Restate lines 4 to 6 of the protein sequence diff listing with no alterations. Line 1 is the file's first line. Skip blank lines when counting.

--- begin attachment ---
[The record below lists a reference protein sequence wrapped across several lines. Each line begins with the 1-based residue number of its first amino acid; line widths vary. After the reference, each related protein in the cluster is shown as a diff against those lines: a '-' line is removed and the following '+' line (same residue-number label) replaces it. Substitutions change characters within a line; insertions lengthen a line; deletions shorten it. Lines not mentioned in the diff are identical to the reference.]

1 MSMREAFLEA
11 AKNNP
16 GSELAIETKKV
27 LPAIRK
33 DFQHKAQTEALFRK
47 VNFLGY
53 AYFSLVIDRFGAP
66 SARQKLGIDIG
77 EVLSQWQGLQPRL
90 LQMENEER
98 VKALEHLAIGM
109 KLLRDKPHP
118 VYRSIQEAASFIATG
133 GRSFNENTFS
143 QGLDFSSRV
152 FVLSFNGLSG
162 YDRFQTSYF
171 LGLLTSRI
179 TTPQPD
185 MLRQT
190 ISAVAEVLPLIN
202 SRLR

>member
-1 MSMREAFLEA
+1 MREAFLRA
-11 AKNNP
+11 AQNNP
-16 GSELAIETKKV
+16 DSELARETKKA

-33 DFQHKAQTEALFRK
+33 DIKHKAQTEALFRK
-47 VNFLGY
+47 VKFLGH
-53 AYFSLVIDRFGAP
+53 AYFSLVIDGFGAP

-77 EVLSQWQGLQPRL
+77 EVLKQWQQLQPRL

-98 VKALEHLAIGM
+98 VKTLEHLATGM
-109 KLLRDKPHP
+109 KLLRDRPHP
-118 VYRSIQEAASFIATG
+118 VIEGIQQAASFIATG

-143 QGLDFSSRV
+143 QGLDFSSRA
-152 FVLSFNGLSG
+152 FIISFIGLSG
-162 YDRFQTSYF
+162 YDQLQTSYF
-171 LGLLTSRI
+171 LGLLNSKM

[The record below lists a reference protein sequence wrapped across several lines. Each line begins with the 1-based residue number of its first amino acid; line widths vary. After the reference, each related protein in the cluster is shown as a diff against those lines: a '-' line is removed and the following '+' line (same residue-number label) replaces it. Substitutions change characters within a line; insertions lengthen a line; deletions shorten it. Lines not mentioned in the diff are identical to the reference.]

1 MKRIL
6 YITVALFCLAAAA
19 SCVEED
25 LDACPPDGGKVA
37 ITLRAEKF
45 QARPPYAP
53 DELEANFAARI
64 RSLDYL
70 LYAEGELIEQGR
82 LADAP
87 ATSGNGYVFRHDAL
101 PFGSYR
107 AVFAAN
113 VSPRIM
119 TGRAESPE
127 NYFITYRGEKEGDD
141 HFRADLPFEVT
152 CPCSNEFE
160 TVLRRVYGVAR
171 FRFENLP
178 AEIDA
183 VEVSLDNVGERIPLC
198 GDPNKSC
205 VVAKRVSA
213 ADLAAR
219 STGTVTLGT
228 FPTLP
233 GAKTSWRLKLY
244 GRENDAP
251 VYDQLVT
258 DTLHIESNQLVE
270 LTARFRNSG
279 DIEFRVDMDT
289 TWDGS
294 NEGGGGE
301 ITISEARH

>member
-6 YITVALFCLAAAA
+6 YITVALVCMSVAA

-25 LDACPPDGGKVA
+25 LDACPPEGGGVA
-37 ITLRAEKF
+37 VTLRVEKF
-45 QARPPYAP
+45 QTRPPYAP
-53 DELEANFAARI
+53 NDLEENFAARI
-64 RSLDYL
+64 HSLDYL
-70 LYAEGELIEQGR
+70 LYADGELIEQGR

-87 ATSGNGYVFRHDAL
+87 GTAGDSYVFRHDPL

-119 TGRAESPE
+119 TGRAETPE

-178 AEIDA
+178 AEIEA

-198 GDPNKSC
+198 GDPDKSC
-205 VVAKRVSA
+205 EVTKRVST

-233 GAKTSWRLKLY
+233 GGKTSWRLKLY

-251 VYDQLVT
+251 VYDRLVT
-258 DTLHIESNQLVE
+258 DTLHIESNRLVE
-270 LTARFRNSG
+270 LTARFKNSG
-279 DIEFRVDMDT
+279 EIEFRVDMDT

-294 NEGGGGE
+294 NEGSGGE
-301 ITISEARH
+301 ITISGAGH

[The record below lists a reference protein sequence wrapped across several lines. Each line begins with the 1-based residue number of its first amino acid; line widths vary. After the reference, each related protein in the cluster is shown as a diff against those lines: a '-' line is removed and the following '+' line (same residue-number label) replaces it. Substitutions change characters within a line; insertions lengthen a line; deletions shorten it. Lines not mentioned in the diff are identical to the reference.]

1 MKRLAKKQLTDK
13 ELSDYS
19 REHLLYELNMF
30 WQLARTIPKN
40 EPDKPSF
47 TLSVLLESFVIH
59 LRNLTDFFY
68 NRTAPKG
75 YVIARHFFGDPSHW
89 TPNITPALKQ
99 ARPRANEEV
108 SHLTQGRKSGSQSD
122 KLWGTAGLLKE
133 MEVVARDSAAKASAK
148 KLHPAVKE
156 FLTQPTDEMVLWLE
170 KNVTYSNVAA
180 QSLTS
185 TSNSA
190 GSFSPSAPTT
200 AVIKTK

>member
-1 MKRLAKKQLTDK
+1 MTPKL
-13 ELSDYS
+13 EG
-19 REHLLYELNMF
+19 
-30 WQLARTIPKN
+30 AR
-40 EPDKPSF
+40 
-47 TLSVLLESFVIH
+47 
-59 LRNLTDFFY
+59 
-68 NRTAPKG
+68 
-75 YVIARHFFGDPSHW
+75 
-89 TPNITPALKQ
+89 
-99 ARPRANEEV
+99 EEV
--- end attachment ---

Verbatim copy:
16 GSELAIETKKV
27 LPAIRK
33 DFQHKAQTEALFRK